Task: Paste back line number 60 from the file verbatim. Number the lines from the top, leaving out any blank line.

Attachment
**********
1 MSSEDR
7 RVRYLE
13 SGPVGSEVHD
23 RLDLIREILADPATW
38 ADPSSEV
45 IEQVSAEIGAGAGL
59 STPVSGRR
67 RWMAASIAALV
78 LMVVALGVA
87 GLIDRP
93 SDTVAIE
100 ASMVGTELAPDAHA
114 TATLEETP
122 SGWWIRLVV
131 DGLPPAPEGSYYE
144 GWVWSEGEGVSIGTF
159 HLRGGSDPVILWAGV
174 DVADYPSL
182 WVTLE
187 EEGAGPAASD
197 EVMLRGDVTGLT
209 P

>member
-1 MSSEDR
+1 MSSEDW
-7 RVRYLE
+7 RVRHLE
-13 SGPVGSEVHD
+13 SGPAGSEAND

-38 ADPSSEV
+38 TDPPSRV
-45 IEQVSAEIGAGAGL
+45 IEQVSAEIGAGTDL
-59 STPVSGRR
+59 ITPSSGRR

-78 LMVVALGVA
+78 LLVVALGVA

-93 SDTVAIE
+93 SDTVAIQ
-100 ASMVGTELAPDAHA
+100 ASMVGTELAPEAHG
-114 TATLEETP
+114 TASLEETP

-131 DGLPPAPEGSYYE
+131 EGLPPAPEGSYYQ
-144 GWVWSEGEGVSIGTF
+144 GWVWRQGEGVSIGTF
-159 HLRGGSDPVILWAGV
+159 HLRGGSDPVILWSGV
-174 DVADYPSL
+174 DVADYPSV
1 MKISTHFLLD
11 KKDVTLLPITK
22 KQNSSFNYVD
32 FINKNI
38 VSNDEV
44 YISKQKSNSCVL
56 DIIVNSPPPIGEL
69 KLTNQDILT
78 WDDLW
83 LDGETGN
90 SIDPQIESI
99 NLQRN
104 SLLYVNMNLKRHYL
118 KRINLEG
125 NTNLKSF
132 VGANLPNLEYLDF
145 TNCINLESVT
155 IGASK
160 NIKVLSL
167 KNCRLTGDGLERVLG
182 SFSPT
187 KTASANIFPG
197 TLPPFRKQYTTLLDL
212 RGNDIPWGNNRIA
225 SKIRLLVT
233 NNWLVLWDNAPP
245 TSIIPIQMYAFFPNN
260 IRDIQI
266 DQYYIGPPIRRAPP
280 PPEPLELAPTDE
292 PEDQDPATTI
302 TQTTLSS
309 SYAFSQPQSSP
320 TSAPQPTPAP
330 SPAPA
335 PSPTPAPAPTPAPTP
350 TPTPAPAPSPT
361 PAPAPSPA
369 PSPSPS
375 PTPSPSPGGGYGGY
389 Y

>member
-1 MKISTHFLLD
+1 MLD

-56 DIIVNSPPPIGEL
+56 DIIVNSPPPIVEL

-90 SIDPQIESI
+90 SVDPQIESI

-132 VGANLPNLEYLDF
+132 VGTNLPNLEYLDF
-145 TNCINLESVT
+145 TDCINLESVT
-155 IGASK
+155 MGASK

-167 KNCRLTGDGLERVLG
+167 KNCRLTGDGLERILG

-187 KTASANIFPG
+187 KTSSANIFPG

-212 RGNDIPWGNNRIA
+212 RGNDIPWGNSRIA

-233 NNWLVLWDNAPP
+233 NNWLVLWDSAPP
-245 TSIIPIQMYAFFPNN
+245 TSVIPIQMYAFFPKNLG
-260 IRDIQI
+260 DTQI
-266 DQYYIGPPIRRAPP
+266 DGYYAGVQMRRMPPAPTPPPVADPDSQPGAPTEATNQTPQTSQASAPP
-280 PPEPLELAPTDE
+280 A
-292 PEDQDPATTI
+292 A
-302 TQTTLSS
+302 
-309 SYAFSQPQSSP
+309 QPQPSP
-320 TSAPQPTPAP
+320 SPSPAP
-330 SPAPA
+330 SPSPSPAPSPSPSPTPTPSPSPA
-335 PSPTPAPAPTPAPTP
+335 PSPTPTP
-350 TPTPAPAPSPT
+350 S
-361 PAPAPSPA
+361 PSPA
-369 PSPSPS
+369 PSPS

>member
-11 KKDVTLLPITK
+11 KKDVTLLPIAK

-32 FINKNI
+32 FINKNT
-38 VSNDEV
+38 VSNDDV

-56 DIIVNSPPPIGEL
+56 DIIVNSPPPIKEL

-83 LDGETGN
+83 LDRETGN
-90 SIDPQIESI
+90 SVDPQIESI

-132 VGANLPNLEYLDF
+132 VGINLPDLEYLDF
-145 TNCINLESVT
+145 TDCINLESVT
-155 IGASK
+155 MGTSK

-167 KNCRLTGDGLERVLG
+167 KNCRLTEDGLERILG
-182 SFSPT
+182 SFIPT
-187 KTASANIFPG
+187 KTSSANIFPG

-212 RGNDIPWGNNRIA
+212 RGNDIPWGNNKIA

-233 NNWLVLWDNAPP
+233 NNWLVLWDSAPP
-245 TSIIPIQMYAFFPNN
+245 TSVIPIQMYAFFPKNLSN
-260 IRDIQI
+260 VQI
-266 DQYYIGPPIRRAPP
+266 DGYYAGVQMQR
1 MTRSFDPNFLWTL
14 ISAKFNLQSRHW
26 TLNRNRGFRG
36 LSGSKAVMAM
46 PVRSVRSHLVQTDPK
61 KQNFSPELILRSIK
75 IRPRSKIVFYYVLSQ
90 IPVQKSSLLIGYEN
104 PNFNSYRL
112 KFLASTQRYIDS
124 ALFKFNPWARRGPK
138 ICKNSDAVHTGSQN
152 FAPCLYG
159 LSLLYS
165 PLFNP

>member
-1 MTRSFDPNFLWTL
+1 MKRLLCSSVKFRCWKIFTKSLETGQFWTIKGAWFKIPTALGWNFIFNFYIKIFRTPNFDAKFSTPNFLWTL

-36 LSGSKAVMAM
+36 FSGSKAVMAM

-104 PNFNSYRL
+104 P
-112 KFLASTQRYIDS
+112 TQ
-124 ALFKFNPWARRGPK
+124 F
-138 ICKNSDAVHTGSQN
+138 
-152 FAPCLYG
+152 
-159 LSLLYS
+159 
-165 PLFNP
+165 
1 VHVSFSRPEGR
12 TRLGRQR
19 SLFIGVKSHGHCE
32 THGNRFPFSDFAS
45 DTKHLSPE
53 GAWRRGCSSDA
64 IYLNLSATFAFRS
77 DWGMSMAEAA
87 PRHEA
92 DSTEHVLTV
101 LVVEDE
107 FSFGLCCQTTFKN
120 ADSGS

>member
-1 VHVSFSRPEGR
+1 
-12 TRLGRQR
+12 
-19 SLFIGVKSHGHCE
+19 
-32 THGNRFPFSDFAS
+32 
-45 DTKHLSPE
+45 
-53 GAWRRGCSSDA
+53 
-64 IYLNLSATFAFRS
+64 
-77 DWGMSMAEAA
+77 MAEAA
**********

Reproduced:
78 WDDLW